PROBLEM: Artificial Fabrics
Synthetic fibers, such as nylon, polyester, and acrylic, are made from thermoplastics, which off-gas plastic molecules whenever they are heated.1 Every time you wear your favorite wrinkle-free shirt, you’re breathing in plastic.
Perfluorochemicals (PFCs), including the nonstick additive Teflon®, are often added to synthetic fabrics for durability, stain resistance, and wrinkle resistance. PFCs are very persistent in the environment—they have been found in the blood of animals and human beings all over the world.2 Like many other toxins in the home, PFCs accumulate in your body over time in concentrations that are far higher than you would experience in a single encounter with a stain-resistant fabric.
If anything in your closet is a polyester-cotton blend, it was likely treated with formaldehyde and there is a good chance it was softened with chemicals such as ammonia.3 Almost all polyester is manufactured with antimony, a carcinogen that is toxic to the heart, lungs, liver, and skin.4 And next time you’re trying to decide which color looks best on you, remember that many textile dyes and bleaches contain toxic heavy metals such as cadmium and chromium.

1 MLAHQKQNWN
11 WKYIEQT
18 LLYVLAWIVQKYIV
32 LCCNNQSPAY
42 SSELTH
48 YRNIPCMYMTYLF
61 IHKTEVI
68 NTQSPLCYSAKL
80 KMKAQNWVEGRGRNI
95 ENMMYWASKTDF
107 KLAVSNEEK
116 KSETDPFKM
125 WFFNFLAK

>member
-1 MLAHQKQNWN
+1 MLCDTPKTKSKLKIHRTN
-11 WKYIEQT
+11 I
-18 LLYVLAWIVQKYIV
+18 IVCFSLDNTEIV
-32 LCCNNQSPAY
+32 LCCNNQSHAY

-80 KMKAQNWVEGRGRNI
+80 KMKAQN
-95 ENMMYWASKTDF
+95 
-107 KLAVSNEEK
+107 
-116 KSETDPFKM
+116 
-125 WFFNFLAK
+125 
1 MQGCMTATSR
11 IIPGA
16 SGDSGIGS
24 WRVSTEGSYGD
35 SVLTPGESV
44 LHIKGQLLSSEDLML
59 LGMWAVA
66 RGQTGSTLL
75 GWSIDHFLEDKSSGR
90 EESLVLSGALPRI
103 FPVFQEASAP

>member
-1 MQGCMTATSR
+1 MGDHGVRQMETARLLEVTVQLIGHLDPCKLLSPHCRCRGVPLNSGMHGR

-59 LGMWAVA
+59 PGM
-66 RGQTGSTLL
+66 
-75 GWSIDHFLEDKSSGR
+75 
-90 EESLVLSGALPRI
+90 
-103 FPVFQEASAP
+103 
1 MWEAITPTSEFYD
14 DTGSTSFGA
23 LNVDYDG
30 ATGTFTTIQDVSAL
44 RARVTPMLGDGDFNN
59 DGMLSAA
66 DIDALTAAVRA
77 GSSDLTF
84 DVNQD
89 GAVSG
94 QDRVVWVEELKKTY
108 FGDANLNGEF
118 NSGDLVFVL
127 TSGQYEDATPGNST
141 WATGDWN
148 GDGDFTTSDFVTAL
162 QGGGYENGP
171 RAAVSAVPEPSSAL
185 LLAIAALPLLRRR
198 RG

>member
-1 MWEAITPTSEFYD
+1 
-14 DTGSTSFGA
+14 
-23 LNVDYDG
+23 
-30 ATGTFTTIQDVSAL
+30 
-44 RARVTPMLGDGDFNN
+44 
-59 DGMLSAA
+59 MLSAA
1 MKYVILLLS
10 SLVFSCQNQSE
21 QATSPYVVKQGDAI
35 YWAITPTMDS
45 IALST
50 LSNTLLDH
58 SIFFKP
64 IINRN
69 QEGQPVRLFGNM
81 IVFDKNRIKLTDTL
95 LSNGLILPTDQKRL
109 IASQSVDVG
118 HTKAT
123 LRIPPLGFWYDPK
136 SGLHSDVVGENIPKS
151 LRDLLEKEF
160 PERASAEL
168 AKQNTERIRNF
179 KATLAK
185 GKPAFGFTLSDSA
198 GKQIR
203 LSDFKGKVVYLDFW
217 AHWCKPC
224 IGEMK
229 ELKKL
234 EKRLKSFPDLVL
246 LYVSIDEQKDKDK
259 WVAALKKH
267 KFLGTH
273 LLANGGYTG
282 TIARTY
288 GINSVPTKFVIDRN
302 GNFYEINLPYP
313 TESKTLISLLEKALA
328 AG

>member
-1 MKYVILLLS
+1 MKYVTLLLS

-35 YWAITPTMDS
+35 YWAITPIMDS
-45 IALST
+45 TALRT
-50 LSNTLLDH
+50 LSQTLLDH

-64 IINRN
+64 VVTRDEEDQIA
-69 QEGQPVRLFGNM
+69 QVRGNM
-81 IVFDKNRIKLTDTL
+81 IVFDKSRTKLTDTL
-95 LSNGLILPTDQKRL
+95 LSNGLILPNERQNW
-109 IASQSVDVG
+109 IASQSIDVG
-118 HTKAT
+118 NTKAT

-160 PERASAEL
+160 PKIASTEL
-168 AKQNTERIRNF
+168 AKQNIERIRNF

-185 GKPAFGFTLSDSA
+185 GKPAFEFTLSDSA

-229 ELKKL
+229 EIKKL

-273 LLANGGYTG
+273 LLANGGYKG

Polyvinyl chloride (PVC), widely regarded as the most dangerous of all plastics, is often made more flexible with the use of toxic plasticizers—typically phthalates, which are known endocrine disruptors—to be used as a substitute for leather.
1 Debra Lynn Dadd, Home Safe Home, (New York, NY: Jeremy P. Tarcher/Penguin, 2004).
2 EPA, “Research Highlights,” U.S. Environmental Protection Agency, http://www.epa.gov/nrmrl/news/102009/news102009.html (accessed November 18, 2010)
3 Gretel H. Schueller,”From Hippie to Hip,” Audubon Magazine, http://www.audubonmagazine.org/audubonliving/audubonliving0911.html (accessed November 18, 2010).
4 William McDonough, Michael Braungart, “Transforming the Textile Industry: Victor Innovatex, Eco-Intelligent Polyester and the Next Industrial Revolution,” green@work, May-June 2002.
5 Croplife Foundation, “Pesticide Use in U.S. Crop Production: 2002,” http://www.croplifefoundation.org/Documents/... (accessed November 18, 2010).
6 Gretel H. Schueller,”From Hippie to Hip,” Audubon Magazine, http://www.audubonmagazine.org/audubonliving/audubonliving0911.html (accessed November 18, 2010).